“The first comers with the others that came near that time, made an agreement with the Indians for their land, being after this manner: From the river to such and such creeks; and was to be paid for in goods after this manner: “Say so many match coats, guns, hatchets, hoes, kettles, two full boxes, with other materials, all in number as agreed upon by both Indians and English.” When these goods were gotten from England, and the Indians paid, then the above mentioned people surrendered some part of the land to settle themselves near the river, for they did not dare to go far from it at first.

I must not forget that these valiant subjects both to God and their king, did buy their land in old England before they entered upon this agreement, and after all this, did submit themselves to mean living, taking it with thankfulness, mean and coarse; as pounding Indian corn one day for the next day; for there was no mill except some few steed mills, and we thought so well of this kind of hard living, that I never heard them say, “I would I had never come,” which is worth observing, considering how plentifully they lived in England. It seems no other than the hand of God, so to send them to prepare a place for the future generations. I wish they that come after, may consider these things, and not be like the children of Israel after they were settled in the land of Canaan, forgetting the God of their fathers, and following their own vanities, and bring displeasure instead of the blessing of God upon themselves, which fall and loss will be very great on all such.

Now, to return to Robert Miflin, and his wife, after they came into this land; they had one son called John Miflin, and in the year 1681, they had another called William Miflin, and in the year 1684 they had a daughter called Johannah Miflin; Robert Miflin and John Miflin died young. It may be observed how God’s providence made room for us in a wonderful manner in taking away the Indians. “There came a distemper, (this was the small-pox, brought among them by the colonists, which, from the manner of treatment, by sweating and then plunging into cold water, was very fatal,) amongst them so mortal, that they could not bury all the dead. Others went away leaving their towns. It was said that an old Indian King spoke prophetically before his death, and said, ‘The English should increase, and the Indians decrease.’”

Thomas Wallis in 1695 located 250 acres of land, including his former settlement on the north side of the north branch of Penisauken creek, adjoining lands of Thomas French, Josiah Applegate, Thomas Hooten and John Adams, on the 10th of April, 1697, in company with others purchased the Canoe swamp. On the 9th of December, 1702, a town meeting was held at his dwelling-house, and occasionally for several years thereafter; he being frequently elected to fill important positions in the township. By his will he devised three several tracts of land to his wife, Ann Wallis, during her life-time, and three to go to his brother, Robert Wallis; said land was afterwards resurveyed to said Robert Wallis’ two daughters, Margery Webb and Esther Banks, who sold and conveyed it to Thomas Cowperthwaite, for £270. Thomas Wallis was one of the trustees named for half an acre an acre of ground set apart for a burying place, Penisauken, in the township of Chester, dated 30th of 9th mo.,(Nov.,) 1692. Said burying place is now within the bounds of William Haines’ farm, on the north branch of Penisaukin Creek, a little above the Moorestown and Camden turnpike road, and in 1824 the inscription on a tombstone was visible, as follows:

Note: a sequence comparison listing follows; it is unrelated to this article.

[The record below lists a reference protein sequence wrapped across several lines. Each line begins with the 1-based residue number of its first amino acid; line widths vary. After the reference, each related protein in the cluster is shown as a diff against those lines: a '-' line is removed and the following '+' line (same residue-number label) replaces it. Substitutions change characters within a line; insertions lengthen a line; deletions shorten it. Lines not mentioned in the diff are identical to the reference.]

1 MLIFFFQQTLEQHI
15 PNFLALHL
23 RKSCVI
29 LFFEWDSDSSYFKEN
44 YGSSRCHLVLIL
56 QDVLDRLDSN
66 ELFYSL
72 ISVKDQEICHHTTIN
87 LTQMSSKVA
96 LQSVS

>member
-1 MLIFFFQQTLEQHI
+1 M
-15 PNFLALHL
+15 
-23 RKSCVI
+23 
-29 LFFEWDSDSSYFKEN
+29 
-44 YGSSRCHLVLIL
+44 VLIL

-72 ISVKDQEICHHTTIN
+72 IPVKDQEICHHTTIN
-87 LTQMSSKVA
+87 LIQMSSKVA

“Who are’t thou that passeth by,

Look on this place see how we lie!

And for thy soul be sure care take,

For when death comes ’twill be too late.”

Also, on the other side, “for the memory of Thomas Wallis, who died wealthy, 1705.”

And on another stone, “T. W., 1705;” said stones having been used for building purposes, but little trace of the old burying ground can now be found.

Philip Wallis, the great, great grand-father of John Wallace, Senior, now living near Cinnaminson, came from England, and does not appear to be connected with Thomas Wallis, of whom mention has been made. Philip Wallis was born in 1666, purchased land of Judiah Adams and Charles Steelman, on the northeast side side of Pensaukin creek, near the river Delaware, built and dwelt thereon, and left it to his children, a portion of which is still held and occupied by said John Wallace, Sr., who was the son of Thomas Wallace, deceased in 1832.

Thomas Wallace was the son of John Wallace, who was the son of the aforesaid Philip Wallis, who died 2 mo., 20th, 1746, some years before the erection of St. Mary’s church at Colestown, in 1751, at which place his remains now rest; where they were first interred does not appear by the record.